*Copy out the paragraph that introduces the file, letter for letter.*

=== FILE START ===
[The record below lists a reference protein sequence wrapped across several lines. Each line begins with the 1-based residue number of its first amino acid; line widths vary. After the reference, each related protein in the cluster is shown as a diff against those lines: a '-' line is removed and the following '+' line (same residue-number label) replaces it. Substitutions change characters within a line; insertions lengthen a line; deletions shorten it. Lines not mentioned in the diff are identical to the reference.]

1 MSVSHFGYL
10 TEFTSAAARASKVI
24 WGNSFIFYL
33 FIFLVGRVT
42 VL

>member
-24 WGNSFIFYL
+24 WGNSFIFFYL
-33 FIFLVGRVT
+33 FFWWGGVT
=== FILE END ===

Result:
[The record below lists a reference protein sequence wrapped across several lines. Each line begins with the 1-based residue number of its first amino acid; line widths vary. After the reference, each related protein in the cluster is shown as a diff against those lines: a '-' line is removed and the following '+' line (same residue-number label) replaces it. Substitutions change characters within a line; insertions lengthen a line; deletions shorten it. Lines not mentioned in the diff are identical to the reference.]